Grammy’s

Doc Stewart

Code Blue! was submitted for Grammy consideration in the following categories:

Artist: Doc Stewart Big Band Resuscitation

#31. Best Improvised Solo Patty’s Bossa
#31. Best Improvised Solo The Last Breath Blues – All Alone Now
#33. Best Jazz Instrument Album Code Blue!
#34. Best Large Jazz Ensemble Code Blue!
#40. Best Roots Gospel Album Code Blue!
#61. Best Instrumental Composition The Code Blue Suite (4 movements) – Tom Kubis
#62. Best Arrangement, Instrumental or A Cappella Snakin’ the Grass – Tom Kubis
#62. Best Arrangement, Instrumental or A Cappella Poor Butterfly – Matt Catingub
#62. Best Arrangement, Instrumental or A Cappella The Way You Look Tonight – Matt Catingub
#64. Best Recording Package Code Blue!
#68. Best Engineered Album, Non-Classical Richard Breen, Thomas Vicari, Bernie Grundman

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Review |The Jassman

Doc Stewart

Brian-HoughThe Jassman (Vol. 8 Issue 3) – Brian Hough www.emailwizard.co.za/83P.pdf 

Yep! Doc Stewart really is a doctor. He is an ER doctor for the Mayo Clinic Hospital and his performances on alto sax are as efficacious as his medical expertise.  Stewart’s Code Blue is sub-titled Cannonball Jazz Catalog #CJ-3012 which is a clue to his project of transcribing Cannonball Adderley’s solos.  As the doc would have it, “The Code Blue Suite is a musical creation that tells the story of life and death that I see every day in the ER.”  So, this 19-piece big band has a ball as it romps through some great arrangements of 14 tunes including: Homage to Bud Shank; Introduction to a Samba; Ironman Blues; The Way You Look Tonight; Poor Butterfly and Patty’s Bossa.  On to the nitty-gritty, the album will appeal not only to lovers of modern big band music. There is so much here; highly skilled musos, great energy, great tunes and most of all a highly accomplished swinging band. If this album doesn’t get you to boogie then our doc in the ER cannot save you.  As the message on the cover declares: Big Band Resuscitation!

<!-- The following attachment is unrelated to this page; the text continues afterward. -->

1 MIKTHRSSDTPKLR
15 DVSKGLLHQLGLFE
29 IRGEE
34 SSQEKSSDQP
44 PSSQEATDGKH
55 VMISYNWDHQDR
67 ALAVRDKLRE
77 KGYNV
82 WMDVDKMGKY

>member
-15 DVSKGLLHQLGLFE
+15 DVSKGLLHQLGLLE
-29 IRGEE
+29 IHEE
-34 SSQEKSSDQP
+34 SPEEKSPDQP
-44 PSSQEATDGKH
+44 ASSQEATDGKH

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Review |FAME

Doc Stewart

Check out this Code Blue! review: Folk & Acoustic Music Exchange (FAME) CD review is smokin’ hot!

Doc Stewart’s a real-life medical doctor, and ironically looks like he just might be the good-guy brother to Scrubs’ devastatingly nasty quipmeister, the aggressive bad-ass Dr. Perry Cox (John C. McGinley). Just as tongue-in-cheekily, he’s accompanied inCode Blue liner photos by a buxom Hello Nurse! (Stewart’s best friend—and wife?—Patty) watching over life or death ministrations to his trusty alto sax, lying helpless right there in the ER. No need to fret, though, as the Doc’s a 24-year emergency vet, and the brass axe pulled through nicely, presently recuperating in a love nest with a sexy little clarinet. The result of his ministrations is more than evident throughout this disc. The only question remaining is: How the hell did he get so good in view of the rigorous educational process and around-the-clock professionalism necessary to an emergency M.D.? And jes’ so’s ya knows the level of quality you’re in for, the Doc’s previous release, Phoenix: A Tribute to Canonball Adderly, debuted in the #1 spot in the indie jazz new releases chart. That’d be a Code Whew! Smokin’!

Code Jesus, a variant of Zawinul’s Birdland, is the fourth movement of the Code Blue Suite, a zesty segment of this perky 14-cut hour+ CD. Lots of circular chases, lay-outs, and straight ahead blowing, not a moment of rest, instead staves and measures of ceaseless rave-up that’ll have you shimmy-boppin’ around the parlor, drink in hand, smile on face. And I really like that sassy end quotation by da Doc, the sort of addendum one rarely hears closing out such escapades. Stewart may be faced with mortality day in and day out, but not an iota of it traces through his disc.